A New York design duo tap a surprising art world secret to create objects of desire
‘Objects of Common Interest started not with the idea to create a studio or commercial line, but as an exercise in small scale,’ says Leonidas Trampoukis, one half of architecture practice LOT. Like many other architects, Trampoukis and LOT co-founder Eleni Petaloti were seduced by product design’s relatively short journey from the concept to the concrete. Objects of Common Interest was borne of that seduction. ‘It was an extension of working with architecture and making it more abstract,’ adds Petaloti. ‘We are interested in volumes and how they interact, creating abstract shapes and elements that become objects.’
The couple, who both studied at Thessaloniki’s Artistotle and New York’s Columbia universities, launched LOT in 2012, and landed a spot in Wallpaper’s Architects’ Directory two years later (W*184). The practice now maintains offices in Thessaloniki and New York and is best known for its Flatiron Sky-Line, a series of illuminated white steel arches temporarily installed on Manhattan’s Flatiron Plaza in 2016. Other LOT projects include a Thessaloniki student residence, Corfu beach club and SoHo loft conversion.
The pair launched their first Objects of Common Interest design collection in 2015 and insist that working on parallel projects, with different velocities, forces them to rethink both practices. But while their architectural output is based on simple shapes and essential lines, their design is focused on materiality and colour.
Unveiled at New York design gallery Matter, the inaugural collection included marble furniture, and polished copper mirrors for Mingardo. Most of the studio’s objects are produced by small manufacturers in Greece and the US, using materials sourced by the couple. Their country of origin is a strong inspiration for their work, they say. ‘The Greek influence brought out our sensibility for materials, light, texture and the feeling that an object evokes,’ explains Trampoukis.
The studio’s Relativity of Color series comprises 20 interchangeable acrylic and glass pieces. Photography: Tim Schutsky
Titled Relativity of Color, their latest collection focuses on chromatic compositions, loosely inspired by Josef Albers’ theories and featuring modular pieces in glass and resin. The collection was created in collaboration with Romanian-born craftsman Ovidiu Colea, whose workshop Colbar Art, in Long Island City, has been hand-producing Statue of Liberty and Empire State Building replicas in resin for the past 30 years. Colea and his small team create thousands of models a year, but also lend their services to artists and galleries, working with Paula Hayes, Michael Wilkinson and Mariko Mori among others.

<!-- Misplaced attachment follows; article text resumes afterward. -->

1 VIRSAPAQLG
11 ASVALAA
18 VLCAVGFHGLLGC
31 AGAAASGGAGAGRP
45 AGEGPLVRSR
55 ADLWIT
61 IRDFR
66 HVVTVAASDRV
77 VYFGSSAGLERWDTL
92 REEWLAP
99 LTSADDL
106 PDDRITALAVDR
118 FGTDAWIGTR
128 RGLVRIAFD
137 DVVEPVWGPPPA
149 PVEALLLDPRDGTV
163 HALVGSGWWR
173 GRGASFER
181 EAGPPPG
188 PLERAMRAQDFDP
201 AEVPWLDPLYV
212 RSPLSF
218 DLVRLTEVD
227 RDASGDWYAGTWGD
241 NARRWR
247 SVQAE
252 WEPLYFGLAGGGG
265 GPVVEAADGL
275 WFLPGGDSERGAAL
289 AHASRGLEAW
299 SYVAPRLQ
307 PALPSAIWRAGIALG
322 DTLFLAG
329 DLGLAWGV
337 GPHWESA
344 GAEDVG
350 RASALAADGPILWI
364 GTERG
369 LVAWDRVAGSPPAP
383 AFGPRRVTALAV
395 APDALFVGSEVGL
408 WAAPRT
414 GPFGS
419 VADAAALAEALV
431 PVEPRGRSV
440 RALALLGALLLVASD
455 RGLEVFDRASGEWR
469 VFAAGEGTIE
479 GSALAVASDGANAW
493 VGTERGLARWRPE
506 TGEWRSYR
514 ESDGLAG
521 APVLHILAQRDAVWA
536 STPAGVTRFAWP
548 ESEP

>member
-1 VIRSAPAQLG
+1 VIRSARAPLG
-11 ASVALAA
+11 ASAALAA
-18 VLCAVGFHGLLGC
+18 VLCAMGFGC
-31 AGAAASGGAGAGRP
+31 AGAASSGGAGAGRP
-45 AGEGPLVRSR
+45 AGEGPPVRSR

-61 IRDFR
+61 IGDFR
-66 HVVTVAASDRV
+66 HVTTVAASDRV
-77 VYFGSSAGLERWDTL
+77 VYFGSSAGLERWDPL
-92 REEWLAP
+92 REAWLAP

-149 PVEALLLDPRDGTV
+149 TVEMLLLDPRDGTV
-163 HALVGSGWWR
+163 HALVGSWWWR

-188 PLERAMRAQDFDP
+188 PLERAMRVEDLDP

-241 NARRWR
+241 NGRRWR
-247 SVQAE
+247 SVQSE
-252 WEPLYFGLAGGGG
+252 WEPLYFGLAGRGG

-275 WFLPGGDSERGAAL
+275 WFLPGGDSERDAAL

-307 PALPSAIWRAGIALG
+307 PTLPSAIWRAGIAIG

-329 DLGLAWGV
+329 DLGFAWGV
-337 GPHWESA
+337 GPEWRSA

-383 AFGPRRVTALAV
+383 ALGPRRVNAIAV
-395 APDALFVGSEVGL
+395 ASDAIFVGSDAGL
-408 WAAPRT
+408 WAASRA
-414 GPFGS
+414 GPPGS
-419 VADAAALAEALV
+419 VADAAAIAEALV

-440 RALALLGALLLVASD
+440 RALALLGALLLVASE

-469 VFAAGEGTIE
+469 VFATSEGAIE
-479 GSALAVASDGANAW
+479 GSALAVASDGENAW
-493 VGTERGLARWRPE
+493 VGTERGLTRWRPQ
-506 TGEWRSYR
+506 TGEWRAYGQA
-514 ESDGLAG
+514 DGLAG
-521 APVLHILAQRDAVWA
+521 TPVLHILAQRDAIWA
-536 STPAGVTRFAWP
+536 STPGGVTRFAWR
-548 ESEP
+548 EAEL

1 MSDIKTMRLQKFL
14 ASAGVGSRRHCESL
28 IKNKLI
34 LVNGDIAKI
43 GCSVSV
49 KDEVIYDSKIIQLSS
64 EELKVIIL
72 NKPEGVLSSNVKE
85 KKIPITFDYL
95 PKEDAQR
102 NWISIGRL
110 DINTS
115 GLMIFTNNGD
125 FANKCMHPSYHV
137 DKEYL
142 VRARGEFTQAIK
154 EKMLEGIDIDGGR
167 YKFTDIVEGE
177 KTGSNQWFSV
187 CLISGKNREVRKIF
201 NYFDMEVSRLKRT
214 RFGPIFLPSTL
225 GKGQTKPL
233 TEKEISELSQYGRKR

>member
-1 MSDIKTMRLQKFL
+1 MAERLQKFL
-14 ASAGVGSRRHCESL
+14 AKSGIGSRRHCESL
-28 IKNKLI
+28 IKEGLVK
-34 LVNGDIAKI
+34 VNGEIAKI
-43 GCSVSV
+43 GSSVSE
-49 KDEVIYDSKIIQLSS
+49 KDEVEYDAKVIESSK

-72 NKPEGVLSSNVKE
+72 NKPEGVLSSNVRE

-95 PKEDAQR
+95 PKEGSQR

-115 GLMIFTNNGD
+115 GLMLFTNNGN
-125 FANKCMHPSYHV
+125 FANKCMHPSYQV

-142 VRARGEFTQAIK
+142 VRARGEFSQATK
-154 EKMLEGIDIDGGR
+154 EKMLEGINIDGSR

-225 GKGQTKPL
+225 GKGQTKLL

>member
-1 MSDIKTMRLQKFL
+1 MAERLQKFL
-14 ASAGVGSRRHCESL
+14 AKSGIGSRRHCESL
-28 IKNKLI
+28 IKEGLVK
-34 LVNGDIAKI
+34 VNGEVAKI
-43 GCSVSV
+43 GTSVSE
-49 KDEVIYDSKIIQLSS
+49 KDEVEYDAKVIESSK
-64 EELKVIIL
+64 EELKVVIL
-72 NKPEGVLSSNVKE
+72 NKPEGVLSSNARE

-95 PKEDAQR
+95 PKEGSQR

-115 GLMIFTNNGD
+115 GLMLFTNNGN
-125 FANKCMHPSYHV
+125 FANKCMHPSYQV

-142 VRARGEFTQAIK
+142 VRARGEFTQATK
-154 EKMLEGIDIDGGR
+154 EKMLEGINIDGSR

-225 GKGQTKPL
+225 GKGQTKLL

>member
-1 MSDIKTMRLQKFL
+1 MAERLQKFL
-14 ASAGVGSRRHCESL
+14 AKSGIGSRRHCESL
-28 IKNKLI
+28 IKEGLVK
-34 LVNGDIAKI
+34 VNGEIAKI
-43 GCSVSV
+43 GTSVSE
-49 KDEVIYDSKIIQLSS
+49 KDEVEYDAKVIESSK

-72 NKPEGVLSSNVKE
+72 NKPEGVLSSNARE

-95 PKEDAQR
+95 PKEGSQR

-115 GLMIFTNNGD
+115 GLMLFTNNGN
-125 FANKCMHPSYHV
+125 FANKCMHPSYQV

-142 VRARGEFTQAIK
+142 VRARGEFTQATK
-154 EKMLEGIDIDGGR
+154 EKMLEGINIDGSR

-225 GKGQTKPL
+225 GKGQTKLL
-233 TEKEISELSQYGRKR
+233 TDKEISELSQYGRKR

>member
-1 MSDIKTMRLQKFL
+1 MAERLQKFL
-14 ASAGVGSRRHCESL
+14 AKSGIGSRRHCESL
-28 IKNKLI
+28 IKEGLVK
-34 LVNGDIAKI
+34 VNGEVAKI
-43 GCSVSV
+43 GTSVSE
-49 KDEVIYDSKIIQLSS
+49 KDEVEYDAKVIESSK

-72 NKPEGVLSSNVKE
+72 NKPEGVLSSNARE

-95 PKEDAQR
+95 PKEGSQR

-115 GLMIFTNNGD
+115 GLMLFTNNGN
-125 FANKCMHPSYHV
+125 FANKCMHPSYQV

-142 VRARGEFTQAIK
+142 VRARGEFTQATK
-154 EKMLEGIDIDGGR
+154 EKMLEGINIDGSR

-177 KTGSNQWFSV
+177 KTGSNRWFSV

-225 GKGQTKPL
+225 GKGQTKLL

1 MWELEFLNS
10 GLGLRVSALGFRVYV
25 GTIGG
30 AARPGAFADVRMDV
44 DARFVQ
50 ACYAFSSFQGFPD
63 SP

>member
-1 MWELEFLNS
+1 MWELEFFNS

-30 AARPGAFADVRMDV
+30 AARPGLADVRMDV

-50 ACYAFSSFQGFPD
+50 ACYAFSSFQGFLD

‘Ovidiu’s studio is a magical place for us,’ says Petaloti. With a background in art – she has worked at the Guggenheim Foundation and the Faou Foundation in New York, and as Mori’s studio director – Petaloti was well aware of Colea’s particular skills. ‘He is very modest, the kindest person you can ever meet,’ she enthuses. ‘He can make souvenirs and a million-dollar sculpture in parallel. And he treats both projects with the same care and passion.’
While they were developing the collection, Petaloti and Trampoukis paid regular visits to the workshop, starting out experimenting with acrylics. ‘The range is an exercise in levels of transparency and translucency, given by glass and acrylic,’ explains Petaloti. ‘How the two materials interact and how you get different results by blending them was the first level of this exercise.’ The second level, she adds, was focused on the colour palette. Trampoukis and Petaloti created a dual palette, one ranging from nude to orange and through to red and deep brown, the other a colder range of shades, from light to dark blue. Then they worked with shapes in different hues to see how they interacted.
Although simple in its appearance and use, the collection is a multilayered exploration of form and colour. The series of tableware staples features a water glass, another small vessel that doubles as a champagne glass or matcha cup, a plate, a bowl and a vase – all very ordinary, everyday objects, the architects note. In this collection, gesture and composition are important elements that go hand in hand: each vessel, made of handblown glass produced in the Czech Republic, sits on a translucent resin base produced by Colea, but it’s not attached to it. A recurring feature in Trampoukis and Petaloti’s design work is that elements are often combined but not stuck together. Users can swap the parts around. ‘Articulation is an important element of this collection,’ adds Petaloti. ‘The parts are gently touching and balanced, but one cannot exist without the other.’
The project with Colea is the first stage of what the architects hope will be a long-term collaboration. It’s definitely one that further roots the practice’s work in New York, while expanding its ongoing design exploration to new frontiers.
As originally featured in the November 2017 issue of Wallpaper* (W*224)